As summer draws near, Americans anticipate coming delights — a cabin in the woods, a blanket on a beach, a boat on a river. In Maryland, that iconic image is a table laden with steamed crabs. Thus has it been for generations in the "land of pleasant living."
It was with heavy hearts, then, that Marylanders took in the news last week from the Smithsonian Environmental Research Center in Edgewater that they could expect another season of relatively scarce, and therefore expensive, blue crabs.
High prices and limited availability will no doubt be on the price board the next time we visit our favorite crabhouse.
The population of female crabs remains too small to generate, at least in the near future, the abundance of crabs that older generations may recall as not just a perk for being a Marylander, but a birthright.
Researchers estimate that 297 million crabs survived our recent winter, down from the previous year's 300 million, which was already a distressingly low number. The severity of the winter gets prominent blame in the survey, but Marylanders have long known that pollution and agricultural runoff are killing the underwater grasses that are crucial for the blue crab — whose scientific name, callinectes sapidus, is derived from the Greek words for "beautiful swimmer" and the Latin for "savory" — to thrive.
What to do? Limit the harvest further? Discontinue winter crab dredging? Ban the catching of females? Impose a tax on properties to abate runoff? Beef up underwater grass and oyster bed replenishment? All of this has been or is being done.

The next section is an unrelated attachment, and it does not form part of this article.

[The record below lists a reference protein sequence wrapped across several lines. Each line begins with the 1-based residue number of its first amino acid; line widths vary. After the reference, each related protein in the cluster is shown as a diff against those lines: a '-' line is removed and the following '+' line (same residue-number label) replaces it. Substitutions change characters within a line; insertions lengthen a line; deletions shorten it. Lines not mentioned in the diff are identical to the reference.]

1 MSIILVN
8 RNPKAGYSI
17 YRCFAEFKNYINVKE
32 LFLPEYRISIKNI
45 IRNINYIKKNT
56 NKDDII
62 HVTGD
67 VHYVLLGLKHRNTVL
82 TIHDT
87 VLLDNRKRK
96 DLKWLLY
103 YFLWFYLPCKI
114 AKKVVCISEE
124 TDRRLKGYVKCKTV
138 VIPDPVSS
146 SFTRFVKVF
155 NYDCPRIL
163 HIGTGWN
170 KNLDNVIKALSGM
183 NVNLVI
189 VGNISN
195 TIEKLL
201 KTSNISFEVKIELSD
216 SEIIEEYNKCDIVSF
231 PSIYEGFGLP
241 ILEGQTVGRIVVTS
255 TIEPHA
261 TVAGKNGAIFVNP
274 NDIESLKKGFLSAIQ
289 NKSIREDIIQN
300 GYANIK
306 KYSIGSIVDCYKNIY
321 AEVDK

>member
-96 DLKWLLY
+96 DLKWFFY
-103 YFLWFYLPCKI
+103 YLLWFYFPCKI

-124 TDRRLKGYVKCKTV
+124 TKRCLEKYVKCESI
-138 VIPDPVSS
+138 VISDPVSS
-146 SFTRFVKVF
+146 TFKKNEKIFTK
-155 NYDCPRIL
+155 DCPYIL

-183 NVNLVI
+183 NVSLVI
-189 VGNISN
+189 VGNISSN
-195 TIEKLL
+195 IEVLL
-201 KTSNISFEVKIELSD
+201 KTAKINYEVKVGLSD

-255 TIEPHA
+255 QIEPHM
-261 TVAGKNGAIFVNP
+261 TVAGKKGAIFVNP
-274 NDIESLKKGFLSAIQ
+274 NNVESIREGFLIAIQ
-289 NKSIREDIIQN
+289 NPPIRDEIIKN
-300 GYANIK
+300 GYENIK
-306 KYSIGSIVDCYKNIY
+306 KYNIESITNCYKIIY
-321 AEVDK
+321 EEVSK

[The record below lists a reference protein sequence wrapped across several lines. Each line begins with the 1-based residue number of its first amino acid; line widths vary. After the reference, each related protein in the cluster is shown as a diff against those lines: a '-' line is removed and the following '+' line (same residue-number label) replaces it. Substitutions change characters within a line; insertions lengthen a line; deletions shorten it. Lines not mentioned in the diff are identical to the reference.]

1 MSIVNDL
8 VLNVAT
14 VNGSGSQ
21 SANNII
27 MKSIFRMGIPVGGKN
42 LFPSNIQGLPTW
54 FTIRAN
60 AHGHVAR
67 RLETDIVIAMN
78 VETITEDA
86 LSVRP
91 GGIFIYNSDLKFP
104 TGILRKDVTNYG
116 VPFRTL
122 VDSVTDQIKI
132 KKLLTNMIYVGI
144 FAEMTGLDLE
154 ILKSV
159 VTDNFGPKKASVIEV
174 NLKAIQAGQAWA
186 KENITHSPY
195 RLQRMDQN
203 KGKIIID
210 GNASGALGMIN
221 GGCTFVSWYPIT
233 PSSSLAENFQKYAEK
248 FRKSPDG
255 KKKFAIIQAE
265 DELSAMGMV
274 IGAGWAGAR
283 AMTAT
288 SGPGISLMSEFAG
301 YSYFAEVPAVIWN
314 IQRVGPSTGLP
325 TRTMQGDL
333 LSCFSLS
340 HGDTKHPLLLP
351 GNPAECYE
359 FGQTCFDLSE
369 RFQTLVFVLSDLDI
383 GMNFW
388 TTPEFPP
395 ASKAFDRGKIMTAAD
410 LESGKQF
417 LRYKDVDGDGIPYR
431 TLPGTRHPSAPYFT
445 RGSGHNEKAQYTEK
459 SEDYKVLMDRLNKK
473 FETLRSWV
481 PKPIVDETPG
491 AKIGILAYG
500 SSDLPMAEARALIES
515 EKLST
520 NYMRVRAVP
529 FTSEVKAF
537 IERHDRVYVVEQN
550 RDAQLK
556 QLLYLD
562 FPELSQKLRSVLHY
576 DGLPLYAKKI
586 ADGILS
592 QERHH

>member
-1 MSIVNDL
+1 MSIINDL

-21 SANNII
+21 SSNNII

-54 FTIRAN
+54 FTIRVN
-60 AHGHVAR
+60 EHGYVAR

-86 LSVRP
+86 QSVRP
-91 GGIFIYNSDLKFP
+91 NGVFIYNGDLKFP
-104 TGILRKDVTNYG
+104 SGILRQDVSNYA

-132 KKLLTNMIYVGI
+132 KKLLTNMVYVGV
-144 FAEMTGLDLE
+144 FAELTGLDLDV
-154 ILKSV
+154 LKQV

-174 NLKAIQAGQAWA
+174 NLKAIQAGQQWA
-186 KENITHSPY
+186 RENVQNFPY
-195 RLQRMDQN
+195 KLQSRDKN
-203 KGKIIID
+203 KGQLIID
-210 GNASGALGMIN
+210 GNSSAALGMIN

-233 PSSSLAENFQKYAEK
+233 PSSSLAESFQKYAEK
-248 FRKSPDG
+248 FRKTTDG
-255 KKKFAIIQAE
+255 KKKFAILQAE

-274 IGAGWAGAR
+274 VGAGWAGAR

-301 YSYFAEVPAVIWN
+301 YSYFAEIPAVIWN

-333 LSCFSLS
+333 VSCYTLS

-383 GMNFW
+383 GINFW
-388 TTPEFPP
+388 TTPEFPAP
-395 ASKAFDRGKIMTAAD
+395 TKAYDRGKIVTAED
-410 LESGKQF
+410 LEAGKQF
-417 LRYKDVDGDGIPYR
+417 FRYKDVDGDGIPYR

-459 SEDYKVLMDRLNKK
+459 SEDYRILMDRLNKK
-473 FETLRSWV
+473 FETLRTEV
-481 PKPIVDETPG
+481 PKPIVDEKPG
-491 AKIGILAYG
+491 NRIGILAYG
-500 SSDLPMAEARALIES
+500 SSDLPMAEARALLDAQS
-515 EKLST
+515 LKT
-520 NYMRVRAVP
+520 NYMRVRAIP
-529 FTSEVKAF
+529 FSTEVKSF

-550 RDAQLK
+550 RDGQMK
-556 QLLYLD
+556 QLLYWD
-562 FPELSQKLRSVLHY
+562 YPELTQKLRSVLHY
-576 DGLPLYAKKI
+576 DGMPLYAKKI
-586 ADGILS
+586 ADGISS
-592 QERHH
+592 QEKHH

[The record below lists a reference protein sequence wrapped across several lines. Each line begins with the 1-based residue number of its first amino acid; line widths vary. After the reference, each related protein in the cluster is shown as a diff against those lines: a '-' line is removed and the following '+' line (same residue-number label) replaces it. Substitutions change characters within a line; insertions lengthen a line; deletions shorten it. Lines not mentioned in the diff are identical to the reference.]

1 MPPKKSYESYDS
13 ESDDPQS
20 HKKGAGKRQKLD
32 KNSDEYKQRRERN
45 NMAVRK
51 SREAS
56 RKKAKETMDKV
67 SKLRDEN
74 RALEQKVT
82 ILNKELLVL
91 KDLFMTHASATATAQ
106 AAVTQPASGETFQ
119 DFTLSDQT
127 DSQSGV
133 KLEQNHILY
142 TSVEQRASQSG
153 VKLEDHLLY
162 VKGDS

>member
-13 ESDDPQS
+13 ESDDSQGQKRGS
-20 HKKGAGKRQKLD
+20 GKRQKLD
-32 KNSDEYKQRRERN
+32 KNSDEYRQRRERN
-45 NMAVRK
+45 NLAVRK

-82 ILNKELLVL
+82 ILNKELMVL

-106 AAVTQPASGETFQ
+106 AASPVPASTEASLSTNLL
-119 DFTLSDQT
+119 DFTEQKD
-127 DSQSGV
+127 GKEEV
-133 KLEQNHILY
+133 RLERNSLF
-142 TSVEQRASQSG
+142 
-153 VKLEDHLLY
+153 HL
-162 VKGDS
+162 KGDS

"Long-term sustainability needs harder choices," according to crab researcher Thomas Miller, "whether that's habitat improvement, water-quality improvement, the whole Chesapeake Bay restoration. ... Whatever it is, it's clear the simple tool of fisheries management is not producing the results we thought it would, and we need to understand why."
It's now clear, if it wasn't already, that we cannot simply tinker with the bay itself via fisheries management and other restoration tools, although that needs to continue. Systemic management of the entire Chesapeake Watershed is necessary, and that is an expensive proposition.
Marylanders, as the bay's chief custodians, are willing to bear that cost, we are convinced, but only if the money is in a lockbox for no other use. To our politicians — give us a guarantee and we will shoulder the burden.
If there is a step to be taken to save the bay and restore bountiful crabs, it is that one.